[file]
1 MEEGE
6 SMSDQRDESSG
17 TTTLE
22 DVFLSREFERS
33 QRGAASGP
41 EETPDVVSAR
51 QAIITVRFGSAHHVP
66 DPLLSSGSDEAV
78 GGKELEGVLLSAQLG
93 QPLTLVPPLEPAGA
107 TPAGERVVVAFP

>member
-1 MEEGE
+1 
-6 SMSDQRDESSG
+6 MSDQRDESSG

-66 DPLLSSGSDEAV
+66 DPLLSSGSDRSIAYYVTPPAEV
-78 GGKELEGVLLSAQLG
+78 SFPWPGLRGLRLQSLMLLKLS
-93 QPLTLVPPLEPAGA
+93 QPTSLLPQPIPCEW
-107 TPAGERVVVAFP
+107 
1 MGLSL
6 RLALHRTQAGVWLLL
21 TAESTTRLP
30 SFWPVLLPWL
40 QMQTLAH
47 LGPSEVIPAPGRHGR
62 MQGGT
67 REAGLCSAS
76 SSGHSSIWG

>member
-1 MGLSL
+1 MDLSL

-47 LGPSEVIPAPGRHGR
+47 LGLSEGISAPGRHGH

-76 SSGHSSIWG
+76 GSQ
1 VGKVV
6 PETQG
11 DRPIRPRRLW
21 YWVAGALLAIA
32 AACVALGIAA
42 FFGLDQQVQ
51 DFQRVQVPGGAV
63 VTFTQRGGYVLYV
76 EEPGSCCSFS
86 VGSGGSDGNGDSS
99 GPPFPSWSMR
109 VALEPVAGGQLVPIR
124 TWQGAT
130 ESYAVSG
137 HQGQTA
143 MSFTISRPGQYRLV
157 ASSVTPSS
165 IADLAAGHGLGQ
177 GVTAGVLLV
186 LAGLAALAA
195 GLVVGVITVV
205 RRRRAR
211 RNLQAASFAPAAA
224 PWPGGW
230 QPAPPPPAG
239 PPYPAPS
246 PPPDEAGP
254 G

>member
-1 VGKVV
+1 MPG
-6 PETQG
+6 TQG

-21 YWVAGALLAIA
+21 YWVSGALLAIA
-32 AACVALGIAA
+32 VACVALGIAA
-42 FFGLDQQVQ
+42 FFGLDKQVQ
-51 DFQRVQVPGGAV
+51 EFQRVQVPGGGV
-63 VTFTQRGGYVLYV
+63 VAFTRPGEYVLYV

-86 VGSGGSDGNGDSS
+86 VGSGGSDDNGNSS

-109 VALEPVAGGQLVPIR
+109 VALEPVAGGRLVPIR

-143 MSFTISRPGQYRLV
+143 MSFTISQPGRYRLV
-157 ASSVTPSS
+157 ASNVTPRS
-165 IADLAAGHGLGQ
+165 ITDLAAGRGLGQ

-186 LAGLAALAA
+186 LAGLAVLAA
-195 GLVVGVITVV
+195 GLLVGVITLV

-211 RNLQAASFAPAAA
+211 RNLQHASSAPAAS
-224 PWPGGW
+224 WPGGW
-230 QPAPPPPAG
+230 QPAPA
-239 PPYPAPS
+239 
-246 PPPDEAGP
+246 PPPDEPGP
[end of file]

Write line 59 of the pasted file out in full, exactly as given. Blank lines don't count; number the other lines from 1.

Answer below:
177 GVTAGVLLV